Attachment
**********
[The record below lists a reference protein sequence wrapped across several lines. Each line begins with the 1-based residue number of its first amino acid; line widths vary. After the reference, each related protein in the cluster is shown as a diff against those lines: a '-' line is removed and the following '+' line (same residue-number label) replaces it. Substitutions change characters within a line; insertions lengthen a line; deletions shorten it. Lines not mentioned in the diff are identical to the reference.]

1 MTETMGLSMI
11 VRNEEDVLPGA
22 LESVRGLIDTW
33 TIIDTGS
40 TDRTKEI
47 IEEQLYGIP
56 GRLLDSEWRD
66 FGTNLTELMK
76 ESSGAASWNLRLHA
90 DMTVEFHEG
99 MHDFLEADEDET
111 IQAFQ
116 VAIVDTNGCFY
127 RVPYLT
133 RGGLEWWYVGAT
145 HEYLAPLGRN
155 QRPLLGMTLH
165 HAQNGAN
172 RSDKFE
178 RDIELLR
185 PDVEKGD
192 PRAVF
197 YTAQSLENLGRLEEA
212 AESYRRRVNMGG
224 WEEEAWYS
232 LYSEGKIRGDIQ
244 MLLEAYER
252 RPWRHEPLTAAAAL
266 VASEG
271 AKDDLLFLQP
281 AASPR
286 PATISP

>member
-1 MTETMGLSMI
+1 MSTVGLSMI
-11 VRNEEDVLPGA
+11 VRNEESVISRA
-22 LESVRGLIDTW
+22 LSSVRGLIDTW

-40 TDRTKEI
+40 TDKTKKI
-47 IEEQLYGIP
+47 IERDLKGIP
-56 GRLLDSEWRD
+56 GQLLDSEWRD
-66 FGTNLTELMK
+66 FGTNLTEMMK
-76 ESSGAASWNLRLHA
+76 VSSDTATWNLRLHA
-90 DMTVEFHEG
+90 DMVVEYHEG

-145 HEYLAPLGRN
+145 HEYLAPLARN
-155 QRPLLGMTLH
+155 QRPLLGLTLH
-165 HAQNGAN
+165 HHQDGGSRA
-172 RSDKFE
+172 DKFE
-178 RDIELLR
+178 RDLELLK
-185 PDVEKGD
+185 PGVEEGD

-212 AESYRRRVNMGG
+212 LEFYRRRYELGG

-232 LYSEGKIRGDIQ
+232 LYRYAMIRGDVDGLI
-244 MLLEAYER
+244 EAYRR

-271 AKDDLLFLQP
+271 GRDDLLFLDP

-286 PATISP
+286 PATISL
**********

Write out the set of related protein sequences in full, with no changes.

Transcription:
[The record below lists a reference protein sequence wrapped across several lines. Each line begins with the 1-based residue number of its first amino acid; line widths vary. After the reference, each related protein in the cluster is shown as a diff against those lines: a '-' line is removed and the following '+' line (same residue-number label) replaces it. Substitutions change characters within a line; insertions lengthen a line; deletions shorten it. Lines not mentioned in the diff are identical to the reference.]

1 MTETMGLSMI
11 VRNEEDVLPGA
22 LESVRGLIDTW
33 TIIDTGS
40 TDRTKEI
47 IEEQLYGIP
56 GRLLDSEWRD
66 FGTNLTELMK
76 ESSGAASWNLRLHA
90 DMTVEFHEG
99 MHDFLEADEDET
111 IQAFQ
116 VAIVDTNGCFY
127 RVPYLT
133 RGGLEWWYVGAT
145 HEYLAPLGRN
155 QRPLLGMTLH
165 HAQNGAN
172 RSDKFE
178 RDIELLR
185 PDVEKGD
192 PRAVF
197 YTAQSLENLGRLEEA
212 AESYRRRVNMGG
224 WEEEAWYS
232 LYSEGKIRGDIQ
244 MLLEAYER
252 RPWRHEPLTAAAAL
266 VASEG
271 AKDDLLFLQP
281 AASPR
286 PATISP

>member
-1 MTETMGLSMI
+1 MSTVGLSMI
-11 VRNEEDVLPGA
+11 VRNEESVISRA
-22 LESVRGLIDTW
+22 LSSVRGLIDTW

-40 TDRTKEI
+40 TDKTKKI
-47 IEEQLYGIP
+47 IERDLKGIP
-56 GRLLDSEWRD
+56 GQLLDSEWRD
-66 FGTNLTELMK
+66 FGTNLTEMMK
-76 ESSGAASWNLRLHA
+76 VSSDTATWNLRLHA
-90 DMTVEFHEG
+90 DMVVEYHEG

-145 HEYLAPLGRN
+145 HEYLAPLARN
-155 QRPLLGMTLH
+155 QRPLLGLTLH
-165 HAQNGAN
+165 HHQDGGSRA
-172 RSDKFE
+172 DKFE
-178 RDIELLR
+178 RDLELLK
-185 PDVEKGD
+185 PGVEEGD

-212 AESYRRRVNMGG
+212 LEFYRRRYELGG

-232 LYSEGKIRGDIQ
+232 LYRYAMIRGDVDGLI
-244 MLLEAYER
+244 EAYRR

-271 AKDDLLFLQP
+271 GRDDLLFLDP

-286 PATISP
+286 PATISL